High-traffic park trails and separated bikeways tend to be cleared sooner and more thoroughly than nearby roads after winter weather. (It’s a rare cold-season scenario where it’s safer to be on a bike than in a car.) And that’s true not just in Minneapolis but also across the river. Unlike on parkway roads and city streets, winter maintenance on most urban bike and pedestrian trails falls to city or county parks departments like the Minneapolis Park & Recreation Board and Ramsey County Parks & Recreation.
“Any trail that is under the purview of a parks department is likely to be cleared early and pretty well,” says Ian Buck, a teacher and Streets.mn podcaster who bikes year-round in both cities. Buck spent several winters commuting to St. Paul’s East Side along the Bruce Vento Trail, which hugs four-lane Phalen Boulevard much of the way. “I’d be biking early in the morning, middle of a snowstorm, and there’s a pickup truck clearing the path before the first plow touches Phalen,” he says.
Out west, the Minneapolis Park Board actively prioritizes commuter trails like the Midtown Greenway and the Great Northern Greenway, says Park Board spokesperson Robin Smothers. In areas with separate biking and walking trails near water bodies, the Park Board clears only the outer path to conserve resources and reduce environmental impacts. That has the additional benefit of allowing crews to focus on the trails in heavier use. “We often get emails and social media mentions in the winter thanking our crews for clearing those trails in time for the commute,” Smothers reports.
If you have a bad winter experience on a non-motorized trail around town, you can probably blame the state of Minnesota, Dan Marshall says. The avid St. Paul cyclist and occasional Racket contributor observes that state trails like the Gateway Trail and Luce Line Trail, which are maintained by the Minnesota Department of Natural Resources, are “spotty at best.” The worst offenders are trails sharing rights-of-way with state, U.S., and/or interstate highways maintained by MnDOT. These trails “are cleared sporadically if at all,” he says.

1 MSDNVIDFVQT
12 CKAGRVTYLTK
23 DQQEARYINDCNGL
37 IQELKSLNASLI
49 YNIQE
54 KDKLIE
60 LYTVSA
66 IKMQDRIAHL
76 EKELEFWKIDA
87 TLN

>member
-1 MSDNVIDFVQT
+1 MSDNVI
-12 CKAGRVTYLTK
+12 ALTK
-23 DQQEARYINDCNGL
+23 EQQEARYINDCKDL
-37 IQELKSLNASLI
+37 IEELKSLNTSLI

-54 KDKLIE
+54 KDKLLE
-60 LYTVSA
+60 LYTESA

Blame MnDOT, then? Maybe. The department doesn’t actually maintain most non-motorized paths along its highways, says spokesperson Anne Meyer. It relies on cities, counties, and sometimes the DNR instead.
The good news is that few such trails cut through the Twin Cities’ core, so they’re easy enough for in-town commuters to avoid. But MnDOT partners’ lackadaisical approach to trail maintenance on major river crossings like State Highway 5 and I-35E is a big problem for the relatively few cyclists who use them in winter, Marshall says. These sections can go days without being cleared, all the while collecting plow debris from main roadways. Last winter, I-494’s “impassable” Mississippi crossing was the single worst stretch of Buck’s post-snowstorm ride out to a weekend campout at Afton State Park. “Three days after the snow ended, they still hadn’t touched it,” he says.
I-494’s non-motorized path is maintained by the city of South St. Paul, Meyer says. MnDOT crews would (probably) have cleared it within three days of a storm because the department tackles any non-motorized infrastructure for which it’s responsible soon after the main roadway is done. “I can’t speak to what materials or equipment local partners use or the areas they prioritize,” she adds.